Vegetarians Need To Try These Protein-Rich Pantry Staples

Perhaps the most FAQ a vegetarian hears is, "How do you get protein?" (which is usually followed by, "But what about steak?"). Vegetarians, please feel free to bookmark this page and forward it to anyone who ever asks you that question again, because there is a plethora of vegetarian-friendly, protein-rich foods to choose from.

Let's discuss the building blocks of proteins: amino acids. According to Healthline, our bodies do make some amino acids, but it's up to us to supply the rest through our diets. Those that our bodies don't make are called essential amino acids. There are nine of them: histidine, isoleucine, leucine, lysine, methionine, phenylalanine, threonine, tryptophan, and valine. So, contrary to animal-based protein, which contains all nine essential amino acids and is thus considered to be a "complete" protein source, some plant-based proteins contain very low amounts of essential amino acids or are missing some altogether. But not to worry: Vegetarian-friendly complete protein sources do exist, and even if you opt out of the complete sources of protein, you can still toss enough of these protein-rich pantry staples together to make sure you get all nine of those essential amino acids.

When you think of protein-rich grains, your first thought might jump to quinoa. To clarify, quinoa is technically a seed, but it's classified as a whole grain. According to Harvard, it's been cultivated for around 5000 years, so people have been taking advantage of its abundance of plant protein and fiber for a pretty long time.

Seeds, grains, whatever they are, they're full of protein

Just one cup of cooked quinoa provides about eight grams of protein and five grams of fiber. Plus, it's rich in manganese, phosphorus, magnesium, folate, and thiamin (vitamin B1). And remember when we were talking about those vegetarian-friendly complete protein sources? This is one of them. Bonus points for it being naturally gluten-free! (Pro tip: Quinoa is among the foods you should definitely be eating right after a workout.)

As beloved as quinoa is, it's not the only grain (ahem, seed), that's full of protein. In fact, here are six more grains (also technically seeds) that actually contain even more protein than quinoa: spelt, Kamut, teff, amaranth, and sorghum (via Women's Health). Ever heard of them? If not, here's what you should know: Spelt is chewy and has 10.67 grams of protein in one cup. Kamut nutty and buttery and 9.82 grams of protein per cup. Teff is slightly sweet and has 9.75 grams of protein per cup. Amaranth is earthy and has 9.35 grams of protein per cup, and sorghum is a little bitter and has 8.68 grams of protein per cup.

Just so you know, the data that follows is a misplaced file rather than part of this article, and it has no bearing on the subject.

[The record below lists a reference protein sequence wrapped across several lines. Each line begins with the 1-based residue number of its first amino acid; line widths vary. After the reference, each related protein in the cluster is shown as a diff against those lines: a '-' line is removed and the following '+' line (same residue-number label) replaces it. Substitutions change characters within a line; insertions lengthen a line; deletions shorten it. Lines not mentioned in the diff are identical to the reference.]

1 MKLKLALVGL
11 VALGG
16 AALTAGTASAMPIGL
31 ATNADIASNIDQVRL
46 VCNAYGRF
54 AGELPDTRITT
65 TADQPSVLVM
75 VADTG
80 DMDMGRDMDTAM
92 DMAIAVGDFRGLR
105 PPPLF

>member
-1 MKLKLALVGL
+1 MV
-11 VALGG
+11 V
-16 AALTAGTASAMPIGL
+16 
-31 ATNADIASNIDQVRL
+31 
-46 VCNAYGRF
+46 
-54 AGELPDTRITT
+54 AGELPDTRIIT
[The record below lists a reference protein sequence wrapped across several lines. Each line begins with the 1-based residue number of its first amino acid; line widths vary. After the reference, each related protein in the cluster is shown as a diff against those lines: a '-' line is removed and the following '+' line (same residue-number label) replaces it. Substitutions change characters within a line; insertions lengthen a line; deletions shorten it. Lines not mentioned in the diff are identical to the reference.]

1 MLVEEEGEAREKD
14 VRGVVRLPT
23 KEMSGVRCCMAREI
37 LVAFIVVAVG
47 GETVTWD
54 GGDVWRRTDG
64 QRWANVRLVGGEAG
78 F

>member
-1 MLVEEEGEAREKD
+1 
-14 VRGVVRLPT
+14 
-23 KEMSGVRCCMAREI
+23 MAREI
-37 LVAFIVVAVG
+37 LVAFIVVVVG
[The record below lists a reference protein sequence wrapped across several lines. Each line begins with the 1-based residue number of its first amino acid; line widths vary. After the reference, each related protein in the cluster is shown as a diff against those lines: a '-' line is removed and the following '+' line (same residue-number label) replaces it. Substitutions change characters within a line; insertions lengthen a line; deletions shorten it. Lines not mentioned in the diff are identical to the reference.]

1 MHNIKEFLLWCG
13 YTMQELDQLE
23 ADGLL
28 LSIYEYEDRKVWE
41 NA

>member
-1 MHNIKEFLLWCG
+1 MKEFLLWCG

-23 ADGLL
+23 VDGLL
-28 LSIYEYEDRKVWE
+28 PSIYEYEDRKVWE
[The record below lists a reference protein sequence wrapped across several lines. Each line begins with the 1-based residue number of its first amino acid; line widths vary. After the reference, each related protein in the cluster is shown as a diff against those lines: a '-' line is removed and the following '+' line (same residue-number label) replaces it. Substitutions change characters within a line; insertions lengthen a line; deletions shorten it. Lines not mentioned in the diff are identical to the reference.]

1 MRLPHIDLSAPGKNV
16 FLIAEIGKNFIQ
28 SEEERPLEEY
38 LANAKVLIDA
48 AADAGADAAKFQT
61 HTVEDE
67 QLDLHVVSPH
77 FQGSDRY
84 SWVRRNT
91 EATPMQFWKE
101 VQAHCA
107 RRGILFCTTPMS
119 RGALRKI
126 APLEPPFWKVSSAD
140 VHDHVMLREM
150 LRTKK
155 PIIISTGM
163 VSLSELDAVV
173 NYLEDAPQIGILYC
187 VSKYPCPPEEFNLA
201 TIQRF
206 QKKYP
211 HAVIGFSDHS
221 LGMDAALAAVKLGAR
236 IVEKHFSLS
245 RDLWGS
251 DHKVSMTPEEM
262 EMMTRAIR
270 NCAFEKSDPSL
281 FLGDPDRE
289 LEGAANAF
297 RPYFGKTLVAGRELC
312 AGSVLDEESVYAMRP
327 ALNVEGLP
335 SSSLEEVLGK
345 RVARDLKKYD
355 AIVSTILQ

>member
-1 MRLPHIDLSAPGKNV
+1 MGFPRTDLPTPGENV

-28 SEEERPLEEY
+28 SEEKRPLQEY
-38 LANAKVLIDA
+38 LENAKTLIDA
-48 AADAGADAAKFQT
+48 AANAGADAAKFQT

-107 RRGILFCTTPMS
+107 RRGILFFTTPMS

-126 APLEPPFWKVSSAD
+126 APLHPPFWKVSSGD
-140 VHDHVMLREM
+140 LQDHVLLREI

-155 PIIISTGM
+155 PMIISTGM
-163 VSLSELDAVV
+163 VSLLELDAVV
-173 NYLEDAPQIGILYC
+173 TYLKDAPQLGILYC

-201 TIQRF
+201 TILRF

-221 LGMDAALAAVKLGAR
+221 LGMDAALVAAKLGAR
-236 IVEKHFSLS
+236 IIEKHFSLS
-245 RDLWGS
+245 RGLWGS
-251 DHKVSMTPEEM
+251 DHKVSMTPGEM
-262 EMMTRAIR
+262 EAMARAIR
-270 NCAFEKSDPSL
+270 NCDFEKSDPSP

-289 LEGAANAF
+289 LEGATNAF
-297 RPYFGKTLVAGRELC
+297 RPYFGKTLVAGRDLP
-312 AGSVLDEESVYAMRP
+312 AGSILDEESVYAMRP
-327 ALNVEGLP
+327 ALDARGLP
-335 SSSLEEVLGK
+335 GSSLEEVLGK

Another FAQ: "So, do you just eat salad, vegetables, and tofu?" Tbh, that combo sounds great, but tofu is definitely not the only protein-rich soy product out there — but since we're already here, let's talk about it.

No, tofu isn't the only soy product out there

Tofu is coagulated soy milk that's pressed into white blocks. It usually comes in three varieties: silken, firm, and extra-firm. Some people are quick to shut down the idea of having tofu because it's too "bland." To that, we'll say: Tofu can pretty much be whatever you want it to be thanks to its ability to easily soak up flavors — and if it's not absolutely delicious, you're probably making some common mistakes when you prepare it. (Can we just break that tofu-is-gross stigma, please?)

As for its protein content: According to Healthline, "A 3-ounce (85-gram) serving of tofu provides approximately 8 grams of protein. It also offers 15 percent of the Daily Value (DV) for calcium, as well as smaller amounts of potassium and iron."

As far as soy products other than tofu, veggie burgers are another protein-rich pantry staple. The only issue here is there are a lot of different kinds of veggie burgers, which makes it hard to generalize how much protein is in one without getting too specific. For example, we have Dr. Praeger's All American Veggie Burger. According to Eat This, Not That!, this is the best burger to invest in if you want to get the most protein — 28 grams per patty, to be exact. If you're not feeling the pull of tofu or veggie burgers, some other protein-rich soy products vegetarians can use are tempeh and edamame.

Don't forget the legumes

Before we dive into this, here's a quick definition of "legumes," courtesy of Healthline: "Legumes is a general term used to describe the seeds of plants from the legume family, which includes beans, peas, lentils, and peanuts." Keep that in mind as we navigate this.

First up: rice and beans. Not only are they a deliciously classic combo, but together, they create a complete protein source. While brown and white rice are low in lysine and high in methionine, beans make up for it by being high in lysine and low in methionine. Talk about a perfect match. According to Healthline, one cup of rice and beans is equal to 12 grams of protein and 10 grams of fiber.

You might be wondering what kind of beans you should really be eating with that rice, which is where a list from Eat This comes in handy, ranking beans from highest to lowest according to their protein levels. An abridged version: Buy some Great Northern Beans. Seriously, you get 9.5 grams of protein from just half a cup of those.

Lentils are your next-best option, touting nine grams of protein per half-cup. Some other great options, in order of most- to least-protein-rich: split peas, black beans, black-eyed peas, navy beans, pinto beans, cranberry beans, and red kidney beans. (By the way, in case you're wondering, eating beans every day will have their own effects on you — many of them quite positive.)